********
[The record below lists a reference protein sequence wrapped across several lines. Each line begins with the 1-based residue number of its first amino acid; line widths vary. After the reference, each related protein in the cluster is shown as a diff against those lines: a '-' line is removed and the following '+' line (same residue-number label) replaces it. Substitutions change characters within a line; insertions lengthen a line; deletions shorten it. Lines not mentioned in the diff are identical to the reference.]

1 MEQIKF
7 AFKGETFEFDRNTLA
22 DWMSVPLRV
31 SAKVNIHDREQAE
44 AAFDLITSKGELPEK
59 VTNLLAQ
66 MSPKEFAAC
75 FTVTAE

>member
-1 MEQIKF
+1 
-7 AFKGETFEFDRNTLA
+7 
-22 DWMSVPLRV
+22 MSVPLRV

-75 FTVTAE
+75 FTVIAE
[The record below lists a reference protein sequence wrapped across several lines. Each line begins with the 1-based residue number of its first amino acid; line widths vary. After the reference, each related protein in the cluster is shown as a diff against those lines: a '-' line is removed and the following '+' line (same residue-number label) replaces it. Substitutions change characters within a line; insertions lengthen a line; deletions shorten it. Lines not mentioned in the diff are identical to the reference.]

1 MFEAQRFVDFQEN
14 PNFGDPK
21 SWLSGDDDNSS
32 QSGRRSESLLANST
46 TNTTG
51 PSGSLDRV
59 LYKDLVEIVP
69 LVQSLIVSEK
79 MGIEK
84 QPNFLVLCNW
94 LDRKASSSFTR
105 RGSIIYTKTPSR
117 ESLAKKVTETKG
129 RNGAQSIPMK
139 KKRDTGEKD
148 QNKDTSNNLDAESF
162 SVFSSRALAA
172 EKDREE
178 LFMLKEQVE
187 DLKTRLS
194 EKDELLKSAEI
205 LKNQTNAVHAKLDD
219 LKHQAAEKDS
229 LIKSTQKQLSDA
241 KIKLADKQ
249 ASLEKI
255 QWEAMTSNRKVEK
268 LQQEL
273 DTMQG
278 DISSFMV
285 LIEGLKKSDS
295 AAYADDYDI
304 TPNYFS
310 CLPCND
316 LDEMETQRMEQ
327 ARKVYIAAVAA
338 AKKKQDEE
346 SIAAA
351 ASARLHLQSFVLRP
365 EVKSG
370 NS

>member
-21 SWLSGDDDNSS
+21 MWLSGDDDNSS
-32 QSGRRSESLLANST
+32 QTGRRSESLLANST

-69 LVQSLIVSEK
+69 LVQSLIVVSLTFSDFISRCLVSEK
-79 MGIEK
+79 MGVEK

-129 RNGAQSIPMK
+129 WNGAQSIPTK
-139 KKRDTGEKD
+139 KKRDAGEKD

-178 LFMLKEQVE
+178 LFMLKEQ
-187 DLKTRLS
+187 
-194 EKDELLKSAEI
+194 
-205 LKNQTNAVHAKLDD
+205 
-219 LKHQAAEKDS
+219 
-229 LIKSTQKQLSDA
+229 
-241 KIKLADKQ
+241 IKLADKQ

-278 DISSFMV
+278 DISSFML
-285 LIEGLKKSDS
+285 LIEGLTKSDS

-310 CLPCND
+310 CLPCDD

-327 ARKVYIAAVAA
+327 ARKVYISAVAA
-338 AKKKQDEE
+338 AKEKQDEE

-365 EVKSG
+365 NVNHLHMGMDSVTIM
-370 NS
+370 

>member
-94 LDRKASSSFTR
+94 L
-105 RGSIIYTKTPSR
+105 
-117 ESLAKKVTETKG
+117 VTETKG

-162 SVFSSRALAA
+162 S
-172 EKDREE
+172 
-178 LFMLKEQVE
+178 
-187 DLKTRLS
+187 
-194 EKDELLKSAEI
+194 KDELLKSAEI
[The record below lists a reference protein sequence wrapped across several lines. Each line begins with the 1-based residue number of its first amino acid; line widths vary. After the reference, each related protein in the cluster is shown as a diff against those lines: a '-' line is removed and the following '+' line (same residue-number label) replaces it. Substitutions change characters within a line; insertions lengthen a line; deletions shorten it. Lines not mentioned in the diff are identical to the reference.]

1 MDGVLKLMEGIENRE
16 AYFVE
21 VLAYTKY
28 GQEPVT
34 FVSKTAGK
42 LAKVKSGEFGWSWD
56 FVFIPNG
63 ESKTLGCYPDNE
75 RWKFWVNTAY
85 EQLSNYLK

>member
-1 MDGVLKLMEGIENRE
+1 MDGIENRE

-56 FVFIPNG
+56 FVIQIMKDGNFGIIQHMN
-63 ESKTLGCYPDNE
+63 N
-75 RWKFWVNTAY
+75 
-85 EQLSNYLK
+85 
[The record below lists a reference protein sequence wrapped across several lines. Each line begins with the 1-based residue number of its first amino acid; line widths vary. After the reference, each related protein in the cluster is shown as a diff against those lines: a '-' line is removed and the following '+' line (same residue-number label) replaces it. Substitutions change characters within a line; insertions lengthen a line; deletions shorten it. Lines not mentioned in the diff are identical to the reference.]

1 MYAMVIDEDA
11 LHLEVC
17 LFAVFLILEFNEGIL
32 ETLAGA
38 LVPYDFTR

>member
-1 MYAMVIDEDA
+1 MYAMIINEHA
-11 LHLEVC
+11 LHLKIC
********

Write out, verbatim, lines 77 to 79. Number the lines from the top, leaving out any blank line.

+187 
-194 EKDELLKSAEI
+194 